https://www.jeffharbaugh.com/wp-content/uploads/2014/08/logo_color_640.gif 0 0 jeff https://www.jeffharbaugh.com/wp-content/uploads/2014/08/logo_color_640.gif jeff1995-02-22 01:28:112014-09-28 11:36:45Who Are Your Customers? And Why Are They Buying From You?
As a snowboard retailer, you have a position in your market. You own it, and it’s yours to loose. The best way to loose it is to forget who your customers are and what they want.
The other day I was in one of these warehouse stores. There was a snowboard with bindings for, I think, $299.00. The board had a full metal edge, the inserts and finish looked fine and the bindings, while nothing to write home about, seemed perfectly functional. The description said it had a full wood core, and most of the other statements about it could have been out of an ad for a leading brand. The brand? At about the point where the number of brands passed 150 the part of my brain that could remember them all atrophied.
It’s enough to strike terror into the heart of a shop owner. If you end up competing on price…. Well, you can’t.
But there’s hope. Recently, a competing publication (I don’t think they’ll let me say Transworld Snowboard Business here) did a survey of 100 snowboard shops. It indicated that brand name and the sales person were the two most important factors determining a purchase. On a local level, how can you get that kind of information; the kind you can act on?
Rush to your local library or town hall, or log onto the Internet. Dig up the census data for your county or SMSA (standard metropolitan statistical area). What are the incomes levels? Average age? Population density? Where are most of the people you believe are your likely customers?
Are they your customers? Ask questions of every customer that comes in your store whether they buy or not. Get their address, school they attend if appropriate, where they work, what mountains they ride, whatever will help you figure out what they want. This doesn’t mean locking them in a room until they fill in a three page questionnaire. It can be part of an informal conversation between the sales person and customer. The trick is getting it consistently written down immediately after the conversation.
One side benefit is that showing that kind of personal interest in a potential customer may actually increase your chance to make a sale. Listen to your customer. Easier said than done.
Get a map of the area and tape it to the wall. Put a pin in to show the home and/or job and/or school of each person. Is there a pattern to where your customers are coming from? Is it what you thought it was? Does this tell you anything about how to reach them and where you should be advertising?
Pay for gas, food and list tickets for a couple of shop employees on the condition that they come back with information on 50 snowboarders. What kind of riding do they do, how often, where did they buy their gear, and why? Offer to share your data with the mountain if they’ll do the same with you.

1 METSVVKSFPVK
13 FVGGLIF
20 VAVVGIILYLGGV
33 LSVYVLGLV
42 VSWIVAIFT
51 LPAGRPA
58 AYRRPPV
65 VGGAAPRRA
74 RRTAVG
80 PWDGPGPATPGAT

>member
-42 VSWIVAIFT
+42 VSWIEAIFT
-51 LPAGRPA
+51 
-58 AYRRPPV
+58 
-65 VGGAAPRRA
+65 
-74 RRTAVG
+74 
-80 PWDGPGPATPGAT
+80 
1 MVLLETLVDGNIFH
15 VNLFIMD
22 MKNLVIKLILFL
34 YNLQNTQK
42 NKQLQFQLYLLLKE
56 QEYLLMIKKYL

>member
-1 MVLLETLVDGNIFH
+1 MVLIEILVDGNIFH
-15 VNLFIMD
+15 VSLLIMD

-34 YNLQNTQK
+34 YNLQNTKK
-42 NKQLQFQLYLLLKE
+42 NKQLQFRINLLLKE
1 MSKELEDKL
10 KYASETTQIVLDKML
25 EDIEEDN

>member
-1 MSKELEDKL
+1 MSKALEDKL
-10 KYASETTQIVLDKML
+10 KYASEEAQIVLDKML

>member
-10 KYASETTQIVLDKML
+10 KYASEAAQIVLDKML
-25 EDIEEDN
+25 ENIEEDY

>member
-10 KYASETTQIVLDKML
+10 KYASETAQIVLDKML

It isn’t enough to collect this information on slips of paper or three by five cards, read through it, think to yourself, “Isn’t that interesting” and then forget it. Organize it to see the patterns. On a computer, or on some big pieces of paper taped to a wall. The more data you collect and the more ways you look at it, the more you learn. The magic of being this rigorous is that some of your cherished and unquestioned assumptions about who your customers are and why they buy will turn out to be a bunch of fatuous blather (i.e., wrong).
Assuming that you go through the procedure I’ve described (or a similar one you believe is more appropriate to your market) what’s in it for you? Now you have some harder data on what kind of people are buying from you, what they are buying and why. Tape some more big pieces of paper on the wall with information about your inventory at different times of the year. Given the kind of people buying from you and their reason for buying at your store, should your product mix be different? Are you carrying too much of some items and not enough of another?
How many dollars is it worth to you to have the right inventory at the right time and have as little as possible left over at the end of the year?
If you are a little better able to anticipate your customers’ needs, what kind of return and add on sales does that generate? The process is cumulative and never ending. The better you do, the better you do.
Scurry to the book store and buy a paperback called Customers For Life, by Carl Sewell. Mr. Sewell is the most successful luxury car dealer in the country. The book is about how he gets and keeps his customers. Before you laugh about using the ideas of a car dealer in a shop that sells snowboards, you might take a look at the consolidation going on in that industry. Price competition is intense, the number of dealers has declined rapidly, the survivors are tending to be much larger, and the customers aren’t as willing to be convinced that there’s a significant difference between brands . Recognize any trends you’re worried about?
Your shop is unique. My questions and sources of information may not be the right ones for you, but the concept is right; whether you’re selling cars or snowboards. There’s no more important information than who are your customers and why are they buying from you. In the snowboard industry’s competitive environment, you have to take the time to find out.